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Creating a new git repository

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    Robert Turner


There are various methods of creating a new git repository and connecting it to a remote repository. Let's explore creating a new git repository, in this example creating the repository locally and then pushing it to GitHub.

Create the local repository

Start by creating a new directory, named appropriately, then cd into the directory.

mkdir <new-repository-name>
cd <new-repository-name>

Once in the newly created directory, initialize the new repository with the command 'git init'.

git init

Create a '' file for the new repository.

echo '# New Repository Name' >>

Add your file to the repository and perform an initial commit.

git add
git commit -m "First commit"

Finally, set the default branch to main, if that is your preference.

git branch -M main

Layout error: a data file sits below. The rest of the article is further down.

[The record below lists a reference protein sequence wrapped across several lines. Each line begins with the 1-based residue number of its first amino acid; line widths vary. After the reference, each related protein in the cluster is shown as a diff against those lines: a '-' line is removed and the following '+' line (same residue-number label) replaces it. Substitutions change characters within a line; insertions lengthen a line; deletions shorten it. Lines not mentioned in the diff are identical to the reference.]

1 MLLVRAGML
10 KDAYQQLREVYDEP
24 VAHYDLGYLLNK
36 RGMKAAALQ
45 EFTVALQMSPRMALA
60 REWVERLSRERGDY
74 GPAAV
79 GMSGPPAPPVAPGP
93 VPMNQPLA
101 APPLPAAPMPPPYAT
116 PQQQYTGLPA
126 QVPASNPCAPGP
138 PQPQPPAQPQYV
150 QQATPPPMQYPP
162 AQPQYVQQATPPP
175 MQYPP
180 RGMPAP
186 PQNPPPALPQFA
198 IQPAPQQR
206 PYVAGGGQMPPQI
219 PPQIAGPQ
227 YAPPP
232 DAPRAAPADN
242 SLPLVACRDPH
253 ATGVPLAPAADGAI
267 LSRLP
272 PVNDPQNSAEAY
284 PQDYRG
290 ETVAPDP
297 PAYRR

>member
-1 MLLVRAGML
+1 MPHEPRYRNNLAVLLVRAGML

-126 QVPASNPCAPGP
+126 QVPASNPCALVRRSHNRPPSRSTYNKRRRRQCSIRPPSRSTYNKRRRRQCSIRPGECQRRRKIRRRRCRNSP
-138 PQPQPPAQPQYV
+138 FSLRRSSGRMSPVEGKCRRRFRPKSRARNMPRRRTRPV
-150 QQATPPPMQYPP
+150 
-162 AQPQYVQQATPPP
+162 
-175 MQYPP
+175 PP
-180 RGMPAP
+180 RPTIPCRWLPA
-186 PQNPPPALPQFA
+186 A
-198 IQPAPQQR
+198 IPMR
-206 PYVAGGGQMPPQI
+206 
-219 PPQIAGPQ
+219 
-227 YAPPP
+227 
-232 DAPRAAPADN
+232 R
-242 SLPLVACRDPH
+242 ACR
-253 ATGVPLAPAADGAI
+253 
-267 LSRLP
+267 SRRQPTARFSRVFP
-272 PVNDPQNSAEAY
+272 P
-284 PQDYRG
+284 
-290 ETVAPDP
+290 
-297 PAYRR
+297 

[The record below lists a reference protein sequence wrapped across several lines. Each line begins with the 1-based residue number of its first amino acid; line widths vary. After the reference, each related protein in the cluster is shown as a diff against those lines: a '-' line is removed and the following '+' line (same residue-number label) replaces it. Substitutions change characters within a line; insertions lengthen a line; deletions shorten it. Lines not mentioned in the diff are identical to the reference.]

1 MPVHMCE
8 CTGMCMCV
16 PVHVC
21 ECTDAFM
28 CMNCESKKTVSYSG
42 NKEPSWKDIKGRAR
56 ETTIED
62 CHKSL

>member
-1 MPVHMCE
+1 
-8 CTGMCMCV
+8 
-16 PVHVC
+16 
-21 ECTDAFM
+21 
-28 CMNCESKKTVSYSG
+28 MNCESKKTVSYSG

Create the remote repository

  • Log in to your account on or create an account if you do not have one.
  • Navigate to and on the left side of the page click the 'New' button.
  • Set the repository name with no spaces, using dashes in the place of spaces if you choose.
  • Adding a description is optional, but recommended.
  • Be sure not to select 'Add a README file' because this will avoid complications.
  • Click the 'Create repository' button.

Push the local repository to the remote

After you create the repository on GitHub, the empty repository page will open.

In the section entitled '…or create a new repository on the command line', copy the command that appears like below. Note that your command will be different from the below due to having your repository name in the url.

git remote add origin

Paste that command into the terminal window where you created the git repository and hit enter to run the command.

This will add your GitHub repository as a remote in your local repository, connecting the two.

Finally, push the local repository to the remote.

git push -u origin main

If you refresh the repository page on you should now see that your changes have been pushed to GitHub.